Emollients and humectants are two common types of ingredients that are used in skin care products, but they both have quite different functions. From the moisture-attracting properties of humectants to the skin-smoothing benefits of emollients, here are a few of the differences between the two.
Humectants are quite unique substances, as they are able to bond with water molecules, which then increases the moisture content of your skin. They attract water from the environment towards your skin, making them hugely effective when it comes to hydration. When it comes to the different humectants out there, glycerin tends to be the most commonly used, and this is because it is one of the most effective humectants when it comes to water binding. Other humectants include hyaluronic acid, alpha hydroxy acids, salicylic acid, and some sugars.
Emollients are moisturizers that are able to soften and smooth the skin without actually adding any moisture to it. They do this by spreading themselves out across the surface of the skin, forming a layer of protection that then helps to prevent any moisture loss. They are also able to fill in any gaps between skin cells, which then helps to make the skin much more flexible, while greatly improving its appearance. Emollients tend to be categorized into two types, oil-based, and water-based. While the oil-based ones are heavier and slightly greasier, these are perfect for those with dry or dehydrated skin, whereas the thinner water-based emollients are great for normal or oily skin.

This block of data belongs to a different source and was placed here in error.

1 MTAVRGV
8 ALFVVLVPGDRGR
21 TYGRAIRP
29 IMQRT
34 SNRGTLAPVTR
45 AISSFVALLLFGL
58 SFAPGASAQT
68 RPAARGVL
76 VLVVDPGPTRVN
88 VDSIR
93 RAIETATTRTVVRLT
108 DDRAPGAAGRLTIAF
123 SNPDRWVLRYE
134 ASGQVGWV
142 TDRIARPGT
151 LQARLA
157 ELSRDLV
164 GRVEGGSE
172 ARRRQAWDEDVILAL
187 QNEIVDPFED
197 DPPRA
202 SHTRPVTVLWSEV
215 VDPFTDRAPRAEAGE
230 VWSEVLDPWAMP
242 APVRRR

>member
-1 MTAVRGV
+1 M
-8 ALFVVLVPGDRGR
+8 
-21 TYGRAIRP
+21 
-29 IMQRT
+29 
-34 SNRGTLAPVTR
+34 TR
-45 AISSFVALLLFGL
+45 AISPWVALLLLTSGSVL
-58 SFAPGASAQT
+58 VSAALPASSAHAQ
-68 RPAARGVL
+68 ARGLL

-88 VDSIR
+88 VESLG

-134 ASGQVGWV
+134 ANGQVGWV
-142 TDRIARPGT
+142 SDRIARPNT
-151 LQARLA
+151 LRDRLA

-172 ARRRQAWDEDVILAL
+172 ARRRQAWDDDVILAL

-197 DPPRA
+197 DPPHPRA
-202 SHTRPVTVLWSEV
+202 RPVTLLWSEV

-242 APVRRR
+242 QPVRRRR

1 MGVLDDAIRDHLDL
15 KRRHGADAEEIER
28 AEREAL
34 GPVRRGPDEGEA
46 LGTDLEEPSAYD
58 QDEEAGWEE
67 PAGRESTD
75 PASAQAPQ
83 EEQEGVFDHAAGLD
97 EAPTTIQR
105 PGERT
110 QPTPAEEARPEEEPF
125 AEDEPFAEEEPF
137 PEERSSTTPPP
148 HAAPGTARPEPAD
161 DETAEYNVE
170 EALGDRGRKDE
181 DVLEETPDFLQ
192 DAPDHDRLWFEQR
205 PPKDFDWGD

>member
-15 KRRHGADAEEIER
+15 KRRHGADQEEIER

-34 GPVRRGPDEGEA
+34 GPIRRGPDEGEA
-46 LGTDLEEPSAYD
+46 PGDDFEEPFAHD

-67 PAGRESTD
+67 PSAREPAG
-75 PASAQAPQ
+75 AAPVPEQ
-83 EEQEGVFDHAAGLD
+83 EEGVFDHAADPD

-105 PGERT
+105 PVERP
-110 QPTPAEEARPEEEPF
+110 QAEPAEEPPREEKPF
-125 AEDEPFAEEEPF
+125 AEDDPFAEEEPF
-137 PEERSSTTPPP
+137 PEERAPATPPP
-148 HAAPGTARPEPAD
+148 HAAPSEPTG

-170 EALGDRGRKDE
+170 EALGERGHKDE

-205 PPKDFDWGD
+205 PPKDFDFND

Combining Emollients and Humectants
As you can see, emollients and humectants both perform quite different tasks, so while each one will no doubt be beneficial to just about every skin type, they are most effective when combined and used together. Fortunately, many skin care products out there already do this for you, and you are likely to find that the majority of high quality serums and moisturizers will already contain both emollients as well as humectants.
Choosing a Product that Contains Emollients and Humectants
When it comes to choosing a product that contains both emollients and humectants, it is usually best if you are able to test these out on your skin first, before making your purchase. Some emollients, as well as humectants, can leave a slight residue behind on the skin, so it is always a good idea to see how your own individual skin reacts to this before investing in a new product.
Emollients and moisturizers are both fantastic for the skin, and should be used on a daily basis in order to experience the very best results. Whether you do this in the form of a moisturizer, a serum or a skin oil, consistency is definitely key, so be sure to make this a regular part of your skin care routine.